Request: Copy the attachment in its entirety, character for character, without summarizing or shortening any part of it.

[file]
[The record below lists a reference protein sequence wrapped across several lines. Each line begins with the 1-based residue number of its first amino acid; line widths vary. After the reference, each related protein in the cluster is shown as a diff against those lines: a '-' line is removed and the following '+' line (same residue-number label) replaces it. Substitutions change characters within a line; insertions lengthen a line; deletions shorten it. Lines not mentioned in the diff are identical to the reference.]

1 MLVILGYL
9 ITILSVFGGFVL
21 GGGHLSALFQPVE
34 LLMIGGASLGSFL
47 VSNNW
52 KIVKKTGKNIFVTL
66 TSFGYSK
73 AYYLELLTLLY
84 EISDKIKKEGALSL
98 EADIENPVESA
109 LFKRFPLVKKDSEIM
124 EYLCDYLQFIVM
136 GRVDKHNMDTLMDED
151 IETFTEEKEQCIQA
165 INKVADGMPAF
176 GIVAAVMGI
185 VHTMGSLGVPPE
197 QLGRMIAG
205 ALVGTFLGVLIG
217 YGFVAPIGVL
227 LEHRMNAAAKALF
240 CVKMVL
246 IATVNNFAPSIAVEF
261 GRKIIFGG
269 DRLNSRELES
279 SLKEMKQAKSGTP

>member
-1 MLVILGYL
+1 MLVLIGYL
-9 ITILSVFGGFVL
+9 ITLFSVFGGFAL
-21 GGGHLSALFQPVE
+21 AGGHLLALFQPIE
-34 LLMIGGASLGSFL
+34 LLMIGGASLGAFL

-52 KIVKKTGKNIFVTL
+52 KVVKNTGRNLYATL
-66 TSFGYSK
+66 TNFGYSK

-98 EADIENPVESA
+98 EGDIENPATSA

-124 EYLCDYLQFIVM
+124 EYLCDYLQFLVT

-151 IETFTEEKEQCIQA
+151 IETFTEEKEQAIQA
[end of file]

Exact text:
[The record below lists a reference protein sequence wrapped across several lines. Each line begins with the 1-based residue number of its first amino acid; line widths vary. After the reference, each related protein in the cluster is shown as a diff against those lines: a '-' line is removed and the following '+' line (same residue-number label) replaces it. Substitutions change characters within a line; insertions lengthen a line; deletions shorten it. Lines not mentioned in the diff are identical to the reference.]

1 MLVILGYL
9 ITILSVFGGFVL
21 GGGHLSALFQPVE
34 LLMIGGASLGSFL
47 VSNNW
52 KIVKKTGKNIFVTL
66 TSFGYSK
73 AYYLELLTLLY
84 EISDKIKKEGALSL
98 EADIENPVESA
109 LFKRFPLVKKDSEIM
124 EYLCDYLQFIVM
136 GRVDKHNMDTLMDED
151 IETFTEEKEQCIQA
165 INKVADGMPAF
176 GIVAAVMGI
185 VHTMGSLGVPPE
197 QLGRMIAG
205 ALVGTFLGVLIG
217 YGFVAPIGVL
227 LEHRMNAAAKALF
240 CVKMVL
246 IATVNNFAPSIAVEF
261 GRKIIFGG
269 DRLNSRELES
279 SLKEMKQAKSGTP

>member
-1 MLVILGYL
+1 MLVLIGYL
-9 ITILSVFGGFVL
+9 ITLFSVFGGFAL
-21 GGGHLSALFQPVE
+21 AGGHLLALFQPIE
-34 LLMIGGASLGSFL
+34 LLMIGGASLGAFL

-52 KIVKKTGKNIFVTL
+52 KVVKNTGRNLYATL
-66 TSFGYSK
+66 TNFGYSK

-98 EADIENPVESA
+98 EGDIENPATSA

-124 EYLCDYLQFIVM
+124 EYLCDYLQFLVT

-151 IETFTEEKEQCIQA
+151 IETFTEEKEQAIQA